Today, luxury is being redefined in terms of innovation and sustainability. Class, which stands for Creativity, Lifestyle, and Sustainable synergy, is the first to have commercials showrooms in New York, London and Milan act as forums for such awareness and opportunities. Fabrics identified in the eco trend areas are certified by a variety of known eco labels such as Oeko-Tex standard 100, Organic exchange and ISO 14001. In this area of new innovative sustainable textile categorisation has been done as:


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The Pantone has announced 15-5519 TPX as color of the year.

(images next.co.uk and crate and barrel)

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The way to reach market today is by creating innovative fabrics either through interesting weaves and prints or through creating sustainability by using technology for new experimentation. There are aspirations to achieve a harmony between sustainable development, a healthy lifestyle and the dynamic fashion world. The clear message of eco and sustainability reaches through re-cycling and up-cycling. In trend are Hybrid fabrics that mix ampleness and ergonomics, organic cotton and recycled polyester, in a friendly and futuristic spirit.

In terms of design there is a reverence for the past while gazing hopefully toward the future. This can be seen in Victorian elements, gothic architecture, heraldic motifs and harlequin prints. There is a return of bright colors and strong folklore statements, inspirations from around the world with embroidery, appliques and felting treatments.

Dream like nature is envisioned in both urban and tribal settings. The forest-like vegetation in both these settings is either mysterious or nearly surrealistic. Nature enters our living spaces, gives us touch of romance. Green, the season’s directional color unifies this eco modern style that merges city and nature. Warm tones alongside cold tones define this relationship between the Organic alongside Artificial. There is a movement from the conventional to a humorous distortion of the existing patterns and visuals such as checks, flower or geometrics.

Another interesting theme in prints includes enlarged or fragmented pixalation. Using pointillism s minimalist and monochromatic range of scattered motifs and patterned grounds creates optical effects. Traditional fabric weaves get enhanced by performance elements. Mineral tones are the basis for designing this balance between the warm and cool tones.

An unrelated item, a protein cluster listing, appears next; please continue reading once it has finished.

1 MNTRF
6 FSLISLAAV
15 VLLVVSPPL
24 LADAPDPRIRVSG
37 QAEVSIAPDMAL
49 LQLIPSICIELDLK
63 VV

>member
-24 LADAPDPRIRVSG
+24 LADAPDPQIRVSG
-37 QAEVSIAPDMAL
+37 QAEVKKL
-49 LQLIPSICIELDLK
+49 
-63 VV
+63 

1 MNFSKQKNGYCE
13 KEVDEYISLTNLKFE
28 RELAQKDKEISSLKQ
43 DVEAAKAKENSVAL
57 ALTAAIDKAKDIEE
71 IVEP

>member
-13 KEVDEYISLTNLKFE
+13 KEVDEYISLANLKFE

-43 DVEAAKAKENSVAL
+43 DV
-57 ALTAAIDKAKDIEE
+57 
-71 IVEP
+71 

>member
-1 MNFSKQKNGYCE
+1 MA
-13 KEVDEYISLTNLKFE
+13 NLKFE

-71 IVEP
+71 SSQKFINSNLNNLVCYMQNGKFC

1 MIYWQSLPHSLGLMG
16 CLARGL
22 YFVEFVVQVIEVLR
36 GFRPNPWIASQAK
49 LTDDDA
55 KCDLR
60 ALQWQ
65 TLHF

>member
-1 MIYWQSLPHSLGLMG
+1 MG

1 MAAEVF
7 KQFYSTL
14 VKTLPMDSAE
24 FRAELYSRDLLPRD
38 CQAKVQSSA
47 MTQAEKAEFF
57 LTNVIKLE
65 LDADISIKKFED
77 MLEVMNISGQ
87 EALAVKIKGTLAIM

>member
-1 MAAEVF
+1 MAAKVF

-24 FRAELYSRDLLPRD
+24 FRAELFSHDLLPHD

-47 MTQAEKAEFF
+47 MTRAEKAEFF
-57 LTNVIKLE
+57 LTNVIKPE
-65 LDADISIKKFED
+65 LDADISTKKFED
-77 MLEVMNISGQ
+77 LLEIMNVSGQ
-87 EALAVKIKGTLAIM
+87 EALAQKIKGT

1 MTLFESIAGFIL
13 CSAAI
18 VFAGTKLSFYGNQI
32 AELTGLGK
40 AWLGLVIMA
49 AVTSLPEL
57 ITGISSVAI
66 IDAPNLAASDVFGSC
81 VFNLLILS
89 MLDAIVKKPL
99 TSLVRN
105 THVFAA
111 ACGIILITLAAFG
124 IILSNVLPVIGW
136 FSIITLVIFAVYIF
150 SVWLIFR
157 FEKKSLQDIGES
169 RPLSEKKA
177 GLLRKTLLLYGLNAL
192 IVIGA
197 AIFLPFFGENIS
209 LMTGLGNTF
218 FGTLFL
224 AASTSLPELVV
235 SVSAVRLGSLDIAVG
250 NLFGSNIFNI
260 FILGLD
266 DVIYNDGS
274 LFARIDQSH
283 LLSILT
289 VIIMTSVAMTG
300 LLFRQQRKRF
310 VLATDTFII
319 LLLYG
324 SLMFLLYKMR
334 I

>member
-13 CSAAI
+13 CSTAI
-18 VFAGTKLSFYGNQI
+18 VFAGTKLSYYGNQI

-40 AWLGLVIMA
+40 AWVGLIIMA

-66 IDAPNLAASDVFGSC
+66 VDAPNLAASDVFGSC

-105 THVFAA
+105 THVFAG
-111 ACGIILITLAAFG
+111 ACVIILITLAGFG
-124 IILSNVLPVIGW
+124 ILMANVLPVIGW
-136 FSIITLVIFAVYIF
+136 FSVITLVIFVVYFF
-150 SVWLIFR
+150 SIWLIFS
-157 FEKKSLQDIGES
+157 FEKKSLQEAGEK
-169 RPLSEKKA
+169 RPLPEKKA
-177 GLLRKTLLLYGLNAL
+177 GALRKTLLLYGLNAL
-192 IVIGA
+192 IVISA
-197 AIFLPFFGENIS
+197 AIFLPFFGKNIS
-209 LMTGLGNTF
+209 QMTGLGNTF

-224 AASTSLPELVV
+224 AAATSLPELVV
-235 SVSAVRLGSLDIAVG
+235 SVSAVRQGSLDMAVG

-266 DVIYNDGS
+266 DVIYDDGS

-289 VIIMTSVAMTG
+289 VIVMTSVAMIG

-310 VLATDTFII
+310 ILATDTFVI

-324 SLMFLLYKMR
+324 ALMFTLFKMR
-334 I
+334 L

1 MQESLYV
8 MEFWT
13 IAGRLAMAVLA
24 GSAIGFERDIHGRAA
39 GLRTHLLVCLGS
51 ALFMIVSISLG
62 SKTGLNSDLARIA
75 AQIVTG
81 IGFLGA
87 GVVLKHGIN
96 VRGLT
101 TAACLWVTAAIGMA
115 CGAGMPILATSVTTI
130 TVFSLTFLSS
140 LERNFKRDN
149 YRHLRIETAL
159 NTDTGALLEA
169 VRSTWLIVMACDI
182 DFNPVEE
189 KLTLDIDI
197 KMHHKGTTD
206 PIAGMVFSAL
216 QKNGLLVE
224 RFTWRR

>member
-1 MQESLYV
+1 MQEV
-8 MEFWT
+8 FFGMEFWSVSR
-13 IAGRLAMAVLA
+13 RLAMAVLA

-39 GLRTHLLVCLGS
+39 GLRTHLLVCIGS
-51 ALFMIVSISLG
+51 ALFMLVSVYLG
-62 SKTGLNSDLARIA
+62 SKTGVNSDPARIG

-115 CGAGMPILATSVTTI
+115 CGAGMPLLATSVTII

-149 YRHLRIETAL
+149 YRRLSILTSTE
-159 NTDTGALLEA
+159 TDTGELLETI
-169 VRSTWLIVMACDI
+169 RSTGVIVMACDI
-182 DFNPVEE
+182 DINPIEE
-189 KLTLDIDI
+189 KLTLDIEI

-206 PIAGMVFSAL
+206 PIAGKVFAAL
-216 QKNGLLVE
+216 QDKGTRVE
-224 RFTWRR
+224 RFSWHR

In this time of global recession and climate change Price, Quality and Longevity are the buying Mantra. People’s attitudes and belief systems are being altered and so will their opinions, desires and priorities be.

Based on the study of Promostyl, Textile View, Premier Vision,  Lenzing forecast

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There were lot of interesting  lectures related to trends in Heimtextil.   PerclersParis, one of the  trend research agency Sari Myohanen presents four trends to her audience.

The first theme was Instant City based on functionality of the product superimposed with sensuality.The next theme was Ambivalence based on sustainabilty and eco luxury. This year we are not talking about just sustainable products but we are adding a new luxury to it. The thrd theme was Envisage based on obvious well being. Its about wellness movement, macrobiotic food, antibacterial fabrics, encapsulated fabrics giving lot of finishes related to freshness and fuctionality with understated ornaments. The last theme was Migrations based on cross- cultural ethnic mix.

There was a  glimpse  of lifestyle products in different contexts – from the eco-kitchen, with its heavy lifestyle influence, to new typographies for table runners. “We are at the moment living in a time of opposing tendencies” says the agency’s senior stylist. One current pushes us in the direction of a sustainable “slowing-down lifestyle” (she calls this trend “urban nature und radical design”). It seeks authenticity and substance and is more about quality than quantity. It finds expression in durable, practical, timeless furniture and home decorations, which “seduce us with their lifestyle implications” and have finally rid themselves of the “purple dungarees” image. On the other hand, there is sense of acceleration and a life lived at break-neck speed, dominated by amusement and fun: high-tech fabrics that are functional rather than sustainable. “A paradox“. And how will the notion of sustainability develop? I ask as a final question. “Natural materials; but elegant. New surfaces and new forms. Bast, terracotta, everything hyper modern, new indigo style, batik patterns”. And I wonder, how come there are these contradictions? If sustainable products, which people enjoy and which are fun because of modern design, take account of the environment and natural resources, and are not manufactured using child labour, then this ought to be a fantastic symbiosis, shouldn’t it?